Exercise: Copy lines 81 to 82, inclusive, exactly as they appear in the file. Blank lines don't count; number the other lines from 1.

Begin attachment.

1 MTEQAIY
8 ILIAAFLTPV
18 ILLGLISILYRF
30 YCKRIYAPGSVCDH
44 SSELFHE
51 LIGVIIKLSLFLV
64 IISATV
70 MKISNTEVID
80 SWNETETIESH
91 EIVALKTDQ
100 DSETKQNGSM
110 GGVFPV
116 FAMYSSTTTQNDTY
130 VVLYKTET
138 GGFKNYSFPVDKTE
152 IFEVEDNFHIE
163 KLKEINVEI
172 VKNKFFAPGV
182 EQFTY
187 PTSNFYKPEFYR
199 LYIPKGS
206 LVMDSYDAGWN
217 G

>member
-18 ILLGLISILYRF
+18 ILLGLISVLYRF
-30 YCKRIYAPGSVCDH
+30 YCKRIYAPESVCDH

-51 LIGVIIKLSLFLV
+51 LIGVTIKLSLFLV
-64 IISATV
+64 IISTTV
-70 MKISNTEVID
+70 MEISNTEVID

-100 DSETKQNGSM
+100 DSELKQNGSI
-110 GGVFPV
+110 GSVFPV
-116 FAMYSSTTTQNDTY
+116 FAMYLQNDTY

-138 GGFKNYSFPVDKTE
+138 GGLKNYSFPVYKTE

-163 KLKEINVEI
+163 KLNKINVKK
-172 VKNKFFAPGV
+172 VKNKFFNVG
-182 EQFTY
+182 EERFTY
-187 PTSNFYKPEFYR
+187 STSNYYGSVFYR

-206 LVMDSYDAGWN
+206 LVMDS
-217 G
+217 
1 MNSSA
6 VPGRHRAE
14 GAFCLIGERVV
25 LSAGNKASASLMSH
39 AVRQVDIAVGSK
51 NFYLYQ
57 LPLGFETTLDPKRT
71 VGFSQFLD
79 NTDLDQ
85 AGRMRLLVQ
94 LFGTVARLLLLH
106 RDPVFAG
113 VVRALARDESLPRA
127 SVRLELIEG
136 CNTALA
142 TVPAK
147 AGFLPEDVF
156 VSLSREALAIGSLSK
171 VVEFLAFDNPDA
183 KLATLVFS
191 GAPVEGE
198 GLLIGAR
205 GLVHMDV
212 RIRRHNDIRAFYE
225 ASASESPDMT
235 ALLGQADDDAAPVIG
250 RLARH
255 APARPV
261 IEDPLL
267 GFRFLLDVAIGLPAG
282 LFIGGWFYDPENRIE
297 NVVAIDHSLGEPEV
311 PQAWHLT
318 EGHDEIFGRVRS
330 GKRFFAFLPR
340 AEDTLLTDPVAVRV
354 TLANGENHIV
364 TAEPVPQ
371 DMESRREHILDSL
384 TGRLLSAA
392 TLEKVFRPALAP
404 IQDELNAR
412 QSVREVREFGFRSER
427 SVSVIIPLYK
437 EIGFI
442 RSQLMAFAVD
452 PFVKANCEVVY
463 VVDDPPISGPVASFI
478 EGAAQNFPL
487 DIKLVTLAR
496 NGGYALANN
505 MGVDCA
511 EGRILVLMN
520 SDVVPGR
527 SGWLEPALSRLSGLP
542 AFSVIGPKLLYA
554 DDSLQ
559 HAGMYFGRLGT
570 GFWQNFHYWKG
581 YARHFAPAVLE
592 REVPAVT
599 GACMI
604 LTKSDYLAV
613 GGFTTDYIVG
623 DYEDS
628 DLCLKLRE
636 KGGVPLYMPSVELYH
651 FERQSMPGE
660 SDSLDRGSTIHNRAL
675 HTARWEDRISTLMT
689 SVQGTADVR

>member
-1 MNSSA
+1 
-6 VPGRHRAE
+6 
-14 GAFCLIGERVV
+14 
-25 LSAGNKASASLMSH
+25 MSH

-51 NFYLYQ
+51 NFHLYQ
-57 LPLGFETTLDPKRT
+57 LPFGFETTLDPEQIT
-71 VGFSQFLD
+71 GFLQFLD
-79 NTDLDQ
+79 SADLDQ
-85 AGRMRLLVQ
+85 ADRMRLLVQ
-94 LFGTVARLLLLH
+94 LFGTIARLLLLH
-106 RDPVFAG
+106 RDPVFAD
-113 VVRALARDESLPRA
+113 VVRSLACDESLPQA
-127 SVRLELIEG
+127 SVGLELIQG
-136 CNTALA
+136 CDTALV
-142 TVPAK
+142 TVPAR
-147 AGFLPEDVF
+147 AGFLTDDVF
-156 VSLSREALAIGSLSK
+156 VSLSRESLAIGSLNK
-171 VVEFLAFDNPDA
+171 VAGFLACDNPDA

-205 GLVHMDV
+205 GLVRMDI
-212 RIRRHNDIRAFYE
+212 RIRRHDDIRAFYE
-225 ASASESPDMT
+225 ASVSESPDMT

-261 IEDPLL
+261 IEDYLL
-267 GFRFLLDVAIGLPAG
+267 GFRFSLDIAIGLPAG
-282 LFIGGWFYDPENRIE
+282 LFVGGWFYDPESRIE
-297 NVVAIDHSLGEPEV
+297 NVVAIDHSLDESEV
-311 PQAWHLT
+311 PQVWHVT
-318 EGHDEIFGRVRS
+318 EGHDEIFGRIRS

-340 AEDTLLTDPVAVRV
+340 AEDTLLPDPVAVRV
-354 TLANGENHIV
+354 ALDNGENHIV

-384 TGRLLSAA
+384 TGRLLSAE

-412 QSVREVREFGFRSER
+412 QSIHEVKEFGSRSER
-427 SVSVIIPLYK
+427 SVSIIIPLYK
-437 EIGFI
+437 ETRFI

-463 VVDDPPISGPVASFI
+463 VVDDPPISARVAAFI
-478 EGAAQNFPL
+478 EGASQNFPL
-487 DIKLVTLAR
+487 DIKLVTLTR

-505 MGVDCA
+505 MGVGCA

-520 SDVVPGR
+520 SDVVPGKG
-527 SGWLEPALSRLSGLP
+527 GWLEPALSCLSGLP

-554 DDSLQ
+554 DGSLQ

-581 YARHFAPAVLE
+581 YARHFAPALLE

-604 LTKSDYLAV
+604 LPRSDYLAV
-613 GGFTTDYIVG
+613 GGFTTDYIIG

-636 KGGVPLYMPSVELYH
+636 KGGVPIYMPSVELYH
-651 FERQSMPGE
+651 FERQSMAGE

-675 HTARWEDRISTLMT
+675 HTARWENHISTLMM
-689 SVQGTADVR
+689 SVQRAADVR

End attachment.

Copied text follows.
250 RLARH
255 APARPV